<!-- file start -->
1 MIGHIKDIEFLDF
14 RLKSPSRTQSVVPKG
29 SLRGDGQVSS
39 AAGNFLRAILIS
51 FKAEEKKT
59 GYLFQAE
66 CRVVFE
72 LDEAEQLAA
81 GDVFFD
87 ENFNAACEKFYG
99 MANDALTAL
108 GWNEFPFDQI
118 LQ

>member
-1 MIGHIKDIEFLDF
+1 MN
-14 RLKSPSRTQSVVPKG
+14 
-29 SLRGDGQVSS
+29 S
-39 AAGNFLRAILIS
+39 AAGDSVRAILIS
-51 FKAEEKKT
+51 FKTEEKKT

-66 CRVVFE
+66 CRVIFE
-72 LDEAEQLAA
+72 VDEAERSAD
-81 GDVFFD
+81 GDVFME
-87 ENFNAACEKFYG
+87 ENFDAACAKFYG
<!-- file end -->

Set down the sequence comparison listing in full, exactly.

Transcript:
1 MIGHIKDIEFLDF
14 RLKSPSRTQSVVPKG
29 SLRGDGQVSS
39 AAGNFLRAILIS
51 FKAEEKKT
59 GYLFQAE
66 CRVVFE
72 LDEAEQLAA
81 GDVFFD
87 ENFNAACEKFYG
99 MANDALTAL
108 GWNEFPFDQI
118 LQ

>member
-1 MIGHIKDIEFLDF
+1 MN
-14 RLKSPSRTQSVVPKG
+14 
-29 SLRGDGQVSS
+29 S
-39 AAGNFLRAILIS
+39 AAGDSVRAILIS
-51 FKAEEKKT
+51 FKTEEKKT

-66 CRVVFE
+66 CRVIFE
-72 LDEAEQLAA
+72 VDEAERSAD
-81 GDVFFD
+81 GDVFME
-87 ENFNAACEKFYG
+87 ENFDAACAKFYG